USA - 2 million in jail as poverty & difference become crimes FWD

Tom Boland (wgcp@earthlink.net)
Wed, 29 Dec 1999 23:09:09 -0800 (PST)


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With poverty and difference increasingly criminalized, market-dominated
governments' "housing of choice for homeless people" has increasingly
become "incarceration in mental hospitals and jails".  Ah, the corporate
state's tender mercies!  See below for a related commentary, on the USA
prison industry:

http://www.globe.com/dailyglobe2/363/nation/Inmate_total_nears_2_millionP.shtml
FWD  Boston Globe - 29 December 1999 - page A16

     INMATE TOTAL NEARS 2 MILLION

     By Gaylord Shaw - Newsday, 12/29/1999

       WASHINGTON - On Jan. 1, 1900, there were 57,070 people locked up in
local, state, and federal jails and prisons in the United States. That was
122 inmates for every 100,000 Americans.

As of midnight Friday, a new study says, there will be 1,982,084 adults in
US jails and prisons. That is 725 inmates for every 100,000 Americans.

Before the year 2000 is two months old, America's prison population will
reach 2 million - probably hitting that level on Feb. 15, the study
predicts. By the end of 2000, if current rates continue, it said, the
nation's prison population will reach 2,073,969.

''Our incarceration binge is America's real Y2K problem,'' said Jason
Ziedenberg, coauthor of the study published this month by the
Washington-based Justice Policy Institute. ''As we approach 2 million
prisoners in 2000, we have to find alternatives to incarceration to solve
America's social problems.''

The cost of housing inmates will soon exceed $40 billion a year, the study
found, and state governments invariably are spending more on prisons and
jails than on colleges and universities.

''As we enter the new millennium, the ascendance of prisons as our decade's
major public works project and social program is a sad legacy,'' said
Vincent Schiraldi, director of the institute, in the report titled ''The
Punishing Decade: Prison and Jail Estimates at the Millennium.''

The institute describes itself as ''a policy development and research body,
which promotes effective and sensible approaches to America's justice
system.'' Others in the criminal justice field generally view it as a
liberal think tank supported largely by liberal foundations.

The institute's research is based largely on nonpolitical statistics from
government records dating back 100 years. When crunched in today's
computers, the rows and columns of numbers become charts and graphs
depicting the results of new laws generated by politicians throughout the
country.

The get-tough laws include mandatory minimum prison sentences for a range
of crimes, especially those involving drugs and guns. By prescribing  a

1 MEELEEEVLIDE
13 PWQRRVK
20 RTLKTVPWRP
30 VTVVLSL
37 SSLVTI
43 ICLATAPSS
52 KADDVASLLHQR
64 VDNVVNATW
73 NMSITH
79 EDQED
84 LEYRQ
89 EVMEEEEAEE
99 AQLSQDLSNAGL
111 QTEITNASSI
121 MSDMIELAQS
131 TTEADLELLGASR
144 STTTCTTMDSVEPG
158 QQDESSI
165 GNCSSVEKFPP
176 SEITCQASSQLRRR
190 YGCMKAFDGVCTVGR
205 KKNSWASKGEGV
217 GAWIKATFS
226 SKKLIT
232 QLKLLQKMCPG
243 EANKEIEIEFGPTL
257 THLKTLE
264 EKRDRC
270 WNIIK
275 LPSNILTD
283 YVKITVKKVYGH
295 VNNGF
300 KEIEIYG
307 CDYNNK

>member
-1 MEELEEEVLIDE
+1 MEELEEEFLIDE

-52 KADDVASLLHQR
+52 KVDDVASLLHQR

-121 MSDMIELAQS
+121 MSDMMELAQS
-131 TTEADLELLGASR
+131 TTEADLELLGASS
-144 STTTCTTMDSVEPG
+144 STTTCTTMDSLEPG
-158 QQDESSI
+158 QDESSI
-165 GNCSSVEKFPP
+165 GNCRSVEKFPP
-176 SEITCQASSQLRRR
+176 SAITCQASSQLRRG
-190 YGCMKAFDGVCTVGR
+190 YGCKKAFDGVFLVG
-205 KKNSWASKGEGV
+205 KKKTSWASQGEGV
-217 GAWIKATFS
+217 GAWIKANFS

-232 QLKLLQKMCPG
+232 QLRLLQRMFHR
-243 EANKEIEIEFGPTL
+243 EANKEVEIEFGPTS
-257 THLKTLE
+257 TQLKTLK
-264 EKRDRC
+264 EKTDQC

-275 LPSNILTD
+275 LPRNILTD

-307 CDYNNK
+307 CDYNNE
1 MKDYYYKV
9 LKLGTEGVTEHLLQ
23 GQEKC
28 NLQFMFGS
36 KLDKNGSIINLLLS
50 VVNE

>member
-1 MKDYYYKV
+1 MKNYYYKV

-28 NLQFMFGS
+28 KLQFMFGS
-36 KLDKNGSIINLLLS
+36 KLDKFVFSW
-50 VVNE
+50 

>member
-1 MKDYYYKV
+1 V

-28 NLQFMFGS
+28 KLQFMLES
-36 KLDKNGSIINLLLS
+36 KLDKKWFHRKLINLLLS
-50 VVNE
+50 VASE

fixed minimum jail time to be imposed upon conviction of a crime - such as
15 years in prison for selling 2 ounces of cocaine - the laws prohibit
judges from considering extenuating circumstances.

The laws have been extended to such offenses as possession of marijuana
plants and have brought the imprisonment of an inordinate number of
first-time, nonviolent offenders, according to judges and others who decry
the trend.

Chief Justice William Rehnquist, whose record in a quarter-century on the
Supreme Court is anything but soft on crime, has been among the critics.
''These mandatory minimums impose unduly harsh punishment for first-time
offenders and have led to an inordinate increase in the prison
population,'' he told Congress this year.

Others on the highest court also have spoken out. ''Judges should not have
their sentencing discretion controlled,'' said Justice Anthony Kennedy.

New York generally gets credit, or blame, for starting the trend toward
harsher sentences for  drug crimes. In 1973, Governor Nelson A. Rockefeller
won enactment of laws mandating years of jail time for possession of small
quantities of drugs and up to life imprisonment for trafficking. In the
1980s, other states enacted drug-sentencing laws modeled on the Rockefeller
laws. In 1986, Congress federalized the Rockefeller-style drug laws,
enacting statutes that allow drug crimes to be prosecuted in federal as
well as state courts, and mandating long prison sentences.

>But researchers say any correlation between incarceration and crime rates
>remains elusive. Contrasting New York and California, the study found that
>between 1992 and 1997, New York state's murder rate fell 54.5 percent
>while its prison population grew by 30 inmates a week. At the same time,
>California was adding 270 inmates each week but its murder rate fell by 28
>percent.

[This story ran on page A16 of the Boston Globe on 12/29/1999.]

**In accordance with Title 17 U.S.C. section 107, this material is
distributed without charge or profit to those who have expressed a prior
interest in receiving this type of information for non-profit research and
educational purposes only.**


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